Classics

02/28/2012 - 3:30am
Native Son by Richard Wright

Richard Wright’s Native Son is an exceptional example of dynamic, participatory literature. Rather than allowing the reader to effortlessly absorb the words on the page, Wright undermines the passivity and comfort we often expect when reading. Both the content of the novel and Wright’s literary style provoke and disturb, immersing the reader in a dense psychological terrain that is simultaneously intimate and larger-than-life.

Set in Chicago in the 1930s, Native Son follows the life of Bigger Thomas, a young African-American man living in squalor with his mother and siblings. Bigger’s mother holds him accountable for the welfare of the family, but his ability to work towards a stable life seems perpetually hindered. He can’t overcome his poverty because he can’t get a job that pays well, and he can’t get a decent job because of his lack of education and limited social mobility. He is also imprisoned by the sense that, as an African-American man, his mere existence has been criminalized: “There was just the old feeling, the feeling that he had had all his life: he was black and had done wrong.”

08/10/2017 - 10:31am

Wilbur Munro Leaf is best known for his beloved book, The Story of Ferdinand. It’s the tale of a peaceful yet rebellious bull that would rather enjoy the flowers in his meadow than fight in an arena. Munro Leaf and his friend, award-winning artist and writer Robert Lawson, had been talking about the kind of book they would want to write if they could get past the publisher’s ideas of what made a good book. It took him less than an hour—“25 minutes on a rainy Saturday”--to scribble down the story on a yellow pad of paper. With Lawson’s illustrations, the beatific bull was on his way to becoming internationally famous for his peaceful message in 1936--a time when the world was coming apart in war.

08/11/2011 - 3:30am
The Little Prince

Antoine de Saint-Exupery’s enduring classic, The Little Prince, explores topics of great importance such as art, friendship, space travel, responsibility, proud flowers, and what a boa constrictor looks like after it has eaten an elephant. This cherished fable is narrated by a pilot whose plane crashed in the Sahara. After meeting the little prince in the desert, miles and miles from any inhabited place, our narrator gradually learns about the little prince’s travels and world view.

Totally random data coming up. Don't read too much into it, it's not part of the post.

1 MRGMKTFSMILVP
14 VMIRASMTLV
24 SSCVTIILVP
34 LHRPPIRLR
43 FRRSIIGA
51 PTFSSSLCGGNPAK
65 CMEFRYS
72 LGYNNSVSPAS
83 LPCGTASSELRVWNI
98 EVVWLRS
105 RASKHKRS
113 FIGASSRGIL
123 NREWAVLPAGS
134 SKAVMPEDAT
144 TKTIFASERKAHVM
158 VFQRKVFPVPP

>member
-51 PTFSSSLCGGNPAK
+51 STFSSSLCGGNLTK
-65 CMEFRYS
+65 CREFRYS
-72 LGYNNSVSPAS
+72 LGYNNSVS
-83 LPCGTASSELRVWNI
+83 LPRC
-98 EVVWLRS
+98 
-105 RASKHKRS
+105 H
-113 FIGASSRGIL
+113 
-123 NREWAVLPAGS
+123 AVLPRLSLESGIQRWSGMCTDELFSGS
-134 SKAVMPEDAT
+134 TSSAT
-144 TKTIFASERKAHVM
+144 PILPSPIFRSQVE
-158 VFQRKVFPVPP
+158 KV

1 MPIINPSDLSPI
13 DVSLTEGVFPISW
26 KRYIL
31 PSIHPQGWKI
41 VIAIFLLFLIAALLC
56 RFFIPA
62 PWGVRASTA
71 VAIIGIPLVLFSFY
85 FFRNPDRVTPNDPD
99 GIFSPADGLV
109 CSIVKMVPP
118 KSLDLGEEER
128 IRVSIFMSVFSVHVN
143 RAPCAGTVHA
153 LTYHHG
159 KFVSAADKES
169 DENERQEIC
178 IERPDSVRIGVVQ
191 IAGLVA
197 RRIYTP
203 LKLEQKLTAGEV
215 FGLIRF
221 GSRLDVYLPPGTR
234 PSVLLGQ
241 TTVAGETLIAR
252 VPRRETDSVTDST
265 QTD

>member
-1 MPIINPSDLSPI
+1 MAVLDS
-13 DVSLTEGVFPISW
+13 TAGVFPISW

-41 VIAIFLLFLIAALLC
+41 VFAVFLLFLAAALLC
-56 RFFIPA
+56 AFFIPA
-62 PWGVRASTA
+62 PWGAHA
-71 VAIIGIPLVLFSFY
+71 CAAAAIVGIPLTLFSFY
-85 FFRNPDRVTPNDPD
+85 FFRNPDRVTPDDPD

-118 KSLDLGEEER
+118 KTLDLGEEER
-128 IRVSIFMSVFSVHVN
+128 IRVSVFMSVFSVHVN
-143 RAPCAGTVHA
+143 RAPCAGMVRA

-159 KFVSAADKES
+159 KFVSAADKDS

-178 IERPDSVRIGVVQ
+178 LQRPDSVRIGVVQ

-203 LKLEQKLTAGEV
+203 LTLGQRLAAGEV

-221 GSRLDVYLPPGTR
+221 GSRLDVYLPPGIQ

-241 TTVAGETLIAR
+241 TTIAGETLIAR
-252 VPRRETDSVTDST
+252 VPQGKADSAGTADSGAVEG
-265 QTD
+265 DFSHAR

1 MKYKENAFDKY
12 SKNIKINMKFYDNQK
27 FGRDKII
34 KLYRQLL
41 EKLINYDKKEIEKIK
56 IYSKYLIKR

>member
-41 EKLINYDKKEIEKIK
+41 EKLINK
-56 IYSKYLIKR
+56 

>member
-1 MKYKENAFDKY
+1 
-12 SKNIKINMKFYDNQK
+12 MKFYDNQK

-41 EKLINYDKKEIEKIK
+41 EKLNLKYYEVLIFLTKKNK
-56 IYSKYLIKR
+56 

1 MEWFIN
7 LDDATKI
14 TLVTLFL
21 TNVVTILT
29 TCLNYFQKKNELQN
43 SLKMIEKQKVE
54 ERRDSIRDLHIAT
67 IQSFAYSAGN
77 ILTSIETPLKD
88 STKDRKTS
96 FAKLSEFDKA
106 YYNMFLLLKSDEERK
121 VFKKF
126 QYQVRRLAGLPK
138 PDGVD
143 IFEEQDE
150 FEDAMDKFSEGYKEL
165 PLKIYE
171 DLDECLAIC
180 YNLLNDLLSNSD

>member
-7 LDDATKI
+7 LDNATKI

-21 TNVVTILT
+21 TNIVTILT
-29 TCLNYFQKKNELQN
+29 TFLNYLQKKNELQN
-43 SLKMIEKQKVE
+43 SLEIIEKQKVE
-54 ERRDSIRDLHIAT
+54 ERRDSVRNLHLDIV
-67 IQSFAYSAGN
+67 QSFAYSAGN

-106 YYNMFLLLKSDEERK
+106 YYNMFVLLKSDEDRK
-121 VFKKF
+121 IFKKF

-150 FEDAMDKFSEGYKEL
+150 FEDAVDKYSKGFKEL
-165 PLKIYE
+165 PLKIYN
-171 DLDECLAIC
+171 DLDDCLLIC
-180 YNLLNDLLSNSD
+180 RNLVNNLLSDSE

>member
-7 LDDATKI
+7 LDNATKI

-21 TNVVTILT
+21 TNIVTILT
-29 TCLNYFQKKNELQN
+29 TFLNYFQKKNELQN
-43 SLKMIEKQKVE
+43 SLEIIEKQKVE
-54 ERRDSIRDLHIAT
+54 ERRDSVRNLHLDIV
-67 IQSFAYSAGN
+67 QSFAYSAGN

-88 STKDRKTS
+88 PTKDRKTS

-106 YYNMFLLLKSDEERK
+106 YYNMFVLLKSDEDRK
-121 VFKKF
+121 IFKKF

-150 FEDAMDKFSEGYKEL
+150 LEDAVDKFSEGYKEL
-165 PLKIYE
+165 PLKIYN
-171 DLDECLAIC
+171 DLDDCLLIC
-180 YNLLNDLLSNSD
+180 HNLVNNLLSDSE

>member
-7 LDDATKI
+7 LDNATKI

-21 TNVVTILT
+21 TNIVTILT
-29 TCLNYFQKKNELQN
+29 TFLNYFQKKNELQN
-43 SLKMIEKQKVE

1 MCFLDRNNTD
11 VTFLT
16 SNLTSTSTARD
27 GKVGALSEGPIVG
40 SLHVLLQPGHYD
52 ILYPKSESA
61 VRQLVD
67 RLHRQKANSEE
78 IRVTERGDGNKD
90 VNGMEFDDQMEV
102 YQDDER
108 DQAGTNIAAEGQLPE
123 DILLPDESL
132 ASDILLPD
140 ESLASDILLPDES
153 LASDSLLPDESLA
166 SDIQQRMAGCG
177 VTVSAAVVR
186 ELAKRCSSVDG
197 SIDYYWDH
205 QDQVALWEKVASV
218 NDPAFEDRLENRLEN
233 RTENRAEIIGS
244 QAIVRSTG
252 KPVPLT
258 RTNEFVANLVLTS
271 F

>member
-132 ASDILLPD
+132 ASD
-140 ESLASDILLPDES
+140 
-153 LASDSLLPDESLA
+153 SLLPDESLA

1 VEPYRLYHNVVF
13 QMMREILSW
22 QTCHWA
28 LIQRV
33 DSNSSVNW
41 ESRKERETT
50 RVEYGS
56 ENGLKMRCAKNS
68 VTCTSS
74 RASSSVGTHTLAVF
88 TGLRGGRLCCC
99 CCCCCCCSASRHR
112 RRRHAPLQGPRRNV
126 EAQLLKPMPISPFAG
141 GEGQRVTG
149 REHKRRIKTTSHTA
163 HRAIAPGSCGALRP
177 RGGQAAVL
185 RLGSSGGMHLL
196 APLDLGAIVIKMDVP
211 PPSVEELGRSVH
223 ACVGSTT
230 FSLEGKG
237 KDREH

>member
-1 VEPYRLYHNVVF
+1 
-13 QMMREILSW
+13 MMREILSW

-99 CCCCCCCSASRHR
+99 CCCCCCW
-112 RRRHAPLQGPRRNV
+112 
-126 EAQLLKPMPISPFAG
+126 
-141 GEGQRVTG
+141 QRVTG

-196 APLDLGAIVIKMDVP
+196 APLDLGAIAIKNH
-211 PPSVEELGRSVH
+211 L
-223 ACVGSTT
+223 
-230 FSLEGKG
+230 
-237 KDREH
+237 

The little prince comes from Asteroid B-612, a very small planet where he dutifully cleaned out the miniature volcanoes and tended to his beloved flower. His flower had many demands, and her haughty manner made the little prince feel confused and manipulated. As a consequence, he decided to leave his home and go exploring.

02/08/2011 - 3:31am
The Woman in White by Wilkie Collins

Dateline: Hampstead, London, 1851

Twenty-something drawing master William Hartright was passing a pleasant evening en route to his next assignment as a live-in tutor for two young ladies at Limmeridge House when he was accosted by a young woman oddly garbed all in white who begged for his help. She refused to tell him her name, from whence she came or to where she was going. Being a gentleman, he escorted her, as was her design, to the nearest cab stand. Along the way, they chatted—The Woman in White, oddly intense and excitable, and he, curious to find out what he could about this very determined lady in distress.
 
What he did discover was that she knew the family who had hired him but, warm as her feelings seemed to be to the Fairlies, she was sufficiently troubled by another horror to bolt into the procured cab and race off towards her unstated destination. A few minutes later, Mr. Hartright saw another carriage driving recklessly and pulling up short near a policeman. The men in the carriage shouted to the officer—had he seen a woman in white? She had just escaped from their private insane asylum.
08/10/2017 - 12:56pm

 When Laura Elizabeth Ingalls got married, she asked the minister to change the wording in the wedding ceremony. She did not want to promise to always obey her husband, and in this as in many things she got her way. But she and Almanzo (whom she called Manly—he called her Bess) had a long and happy marriage working a farm not on the prairie that Laura loved so well but in the Ozark Mountains of Missouri, leaving the Little House her Pa built far behind.